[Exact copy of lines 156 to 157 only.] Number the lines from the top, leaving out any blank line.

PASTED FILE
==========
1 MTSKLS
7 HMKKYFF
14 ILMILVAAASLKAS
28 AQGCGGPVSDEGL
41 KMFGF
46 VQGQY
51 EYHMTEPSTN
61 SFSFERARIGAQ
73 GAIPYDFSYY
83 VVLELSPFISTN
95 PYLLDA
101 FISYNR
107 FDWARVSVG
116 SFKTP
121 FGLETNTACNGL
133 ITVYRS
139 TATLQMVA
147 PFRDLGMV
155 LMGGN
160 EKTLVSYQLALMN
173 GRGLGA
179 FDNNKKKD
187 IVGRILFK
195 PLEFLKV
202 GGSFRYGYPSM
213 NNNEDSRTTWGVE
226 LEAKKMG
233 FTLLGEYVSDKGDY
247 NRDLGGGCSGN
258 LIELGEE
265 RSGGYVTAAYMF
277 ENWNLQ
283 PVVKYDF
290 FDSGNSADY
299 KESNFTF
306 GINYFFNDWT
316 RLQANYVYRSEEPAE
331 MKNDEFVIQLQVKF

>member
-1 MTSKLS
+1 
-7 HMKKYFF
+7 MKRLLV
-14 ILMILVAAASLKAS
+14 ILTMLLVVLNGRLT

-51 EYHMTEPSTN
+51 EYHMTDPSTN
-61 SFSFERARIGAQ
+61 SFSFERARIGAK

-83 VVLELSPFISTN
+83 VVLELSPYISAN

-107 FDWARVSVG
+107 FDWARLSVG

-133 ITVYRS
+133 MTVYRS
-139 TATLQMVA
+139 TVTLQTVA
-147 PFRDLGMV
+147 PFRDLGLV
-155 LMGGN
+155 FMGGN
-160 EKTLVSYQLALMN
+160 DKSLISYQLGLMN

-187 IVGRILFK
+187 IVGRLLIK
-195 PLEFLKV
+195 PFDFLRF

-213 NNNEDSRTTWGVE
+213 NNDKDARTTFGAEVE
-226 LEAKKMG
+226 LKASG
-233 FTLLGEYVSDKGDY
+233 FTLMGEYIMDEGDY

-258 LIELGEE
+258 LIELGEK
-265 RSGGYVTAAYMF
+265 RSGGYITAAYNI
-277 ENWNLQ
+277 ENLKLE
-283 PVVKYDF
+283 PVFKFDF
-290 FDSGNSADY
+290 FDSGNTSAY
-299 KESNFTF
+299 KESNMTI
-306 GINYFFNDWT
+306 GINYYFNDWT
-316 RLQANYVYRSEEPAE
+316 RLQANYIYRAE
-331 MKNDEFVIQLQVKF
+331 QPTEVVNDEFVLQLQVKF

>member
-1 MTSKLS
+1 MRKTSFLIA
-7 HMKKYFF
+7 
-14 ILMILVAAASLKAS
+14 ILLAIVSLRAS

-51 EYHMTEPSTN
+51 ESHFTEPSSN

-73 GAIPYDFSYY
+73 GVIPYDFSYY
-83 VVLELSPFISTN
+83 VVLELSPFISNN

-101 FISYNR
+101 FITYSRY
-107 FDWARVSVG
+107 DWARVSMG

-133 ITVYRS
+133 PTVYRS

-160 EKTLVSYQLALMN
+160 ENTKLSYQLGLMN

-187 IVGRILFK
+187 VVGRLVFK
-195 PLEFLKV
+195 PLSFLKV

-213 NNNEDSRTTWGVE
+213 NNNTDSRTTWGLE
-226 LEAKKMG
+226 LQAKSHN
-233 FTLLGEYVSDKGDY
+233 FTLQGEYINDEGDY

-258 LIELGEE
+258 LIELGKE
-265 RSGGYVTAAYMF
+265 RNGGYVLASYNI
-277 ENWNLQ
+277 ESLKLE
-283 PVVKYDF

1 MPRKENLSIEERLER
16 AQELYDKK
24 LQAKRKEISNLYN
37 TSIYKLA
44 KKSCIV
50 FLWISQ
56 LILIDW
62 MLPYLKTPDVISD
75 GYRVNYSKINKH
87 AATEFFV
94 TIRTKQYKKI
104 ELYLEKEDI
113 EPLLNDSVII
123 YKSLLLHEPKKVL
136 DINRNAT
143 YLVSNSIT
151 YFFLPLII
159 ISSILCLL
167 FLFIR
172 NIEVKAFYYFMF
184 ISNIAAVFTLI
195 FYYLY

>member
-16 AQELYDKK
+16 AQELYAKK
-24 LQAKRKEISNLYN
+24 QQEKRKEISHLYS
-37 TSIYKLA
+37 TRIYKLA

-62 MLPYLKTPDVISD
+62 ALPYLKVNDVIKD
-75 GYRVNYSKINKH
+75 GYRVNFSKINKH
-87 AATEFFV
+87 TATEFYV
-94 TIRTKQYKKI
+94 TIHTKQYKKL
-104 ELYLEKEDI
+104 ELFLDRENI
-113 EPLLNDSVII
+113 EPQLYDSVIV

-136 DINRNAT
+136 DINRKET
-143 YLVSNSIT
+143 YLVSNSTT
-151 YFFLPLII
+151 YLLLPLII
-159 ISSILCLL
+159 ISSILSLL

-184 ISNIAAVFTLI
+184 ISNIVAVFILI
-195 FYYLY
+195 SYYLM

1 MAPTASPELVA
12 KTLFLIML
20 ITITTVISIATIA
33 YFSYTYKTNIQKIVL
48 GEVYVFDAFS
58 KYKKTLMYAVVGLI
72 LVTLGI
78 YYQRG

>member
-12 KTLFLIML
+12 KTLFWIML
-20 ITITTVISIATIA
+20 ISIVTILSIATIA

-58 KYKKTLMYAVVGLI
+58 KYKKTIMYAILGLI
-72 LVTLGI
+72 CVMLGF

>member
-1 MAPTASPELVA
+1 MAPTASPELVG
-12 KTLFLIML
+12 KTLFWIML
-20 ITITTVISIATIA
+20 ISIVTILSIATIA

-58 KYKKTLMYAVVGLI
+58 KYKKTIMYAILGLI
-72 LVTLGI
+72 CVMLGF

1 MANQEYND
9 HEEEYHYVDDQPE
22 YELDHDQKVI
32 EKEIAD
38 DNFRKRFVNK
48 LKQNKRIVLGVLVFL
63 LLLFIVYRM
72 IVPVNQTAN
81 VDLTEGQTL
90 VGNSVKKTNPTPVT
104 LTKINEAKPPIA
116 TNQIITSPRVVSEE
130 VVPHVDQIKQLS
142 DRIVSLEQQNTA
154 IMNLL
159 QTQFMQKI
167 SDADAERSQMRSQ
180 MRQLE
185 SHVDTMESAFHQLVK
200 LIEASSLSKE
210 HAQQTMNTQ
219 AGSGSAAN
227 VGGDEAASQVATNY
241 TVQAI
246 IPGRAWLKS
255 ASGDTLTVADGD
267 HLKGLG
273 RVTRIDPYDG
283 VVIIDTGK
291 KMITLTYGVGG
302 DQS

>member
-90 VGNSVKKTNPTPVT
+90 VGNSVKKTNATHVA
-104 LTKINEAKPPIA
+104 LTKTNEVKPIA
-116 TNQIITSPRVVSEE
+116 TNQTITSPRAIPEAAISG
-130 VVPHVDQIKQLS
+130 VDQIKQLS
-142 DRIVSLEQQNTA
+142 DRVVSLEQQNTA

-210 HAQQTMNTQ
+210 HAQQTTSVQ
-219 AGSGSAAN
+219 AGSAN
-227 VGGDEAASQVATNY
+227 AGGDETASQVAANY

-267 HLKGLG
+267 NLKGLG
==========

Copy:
+24 QQEKRKEISHLYS
-37 TSIYKLA